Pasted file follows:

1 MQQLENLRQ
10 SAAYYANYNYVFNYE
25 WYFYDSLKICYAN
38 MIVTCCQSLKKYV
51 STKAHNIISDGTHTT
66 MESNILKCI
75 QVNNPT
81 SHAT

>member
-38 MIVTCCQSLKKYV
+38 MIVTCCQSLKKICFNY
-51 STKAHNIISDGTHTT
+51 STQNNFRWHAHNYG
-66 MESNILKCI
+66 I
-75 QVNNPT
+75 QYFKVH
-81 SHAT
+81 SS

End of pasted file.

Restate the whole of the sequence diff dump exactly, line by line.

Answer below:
1 MQQLENLRQ
10 SAAYYANYNYVFNYE
25 WYFYDSLKICYAN
38 MIVTCCQSLKKYV
51 STKAHNIISDGTHTT
66 MESNILKCI
75 QVNNPT
81 SHAT

>member
-38 MIVTCCQSLKKYV
+38 MIVTCCQSLKKICFNY
-51 STKAHNIISDGTHTT
+51 STQNNFRWHAHNYG
-66 MESNILKCI
+66 I
-75 QVNNPT
+75 QYFKVH
-81 SHAT
+81 SS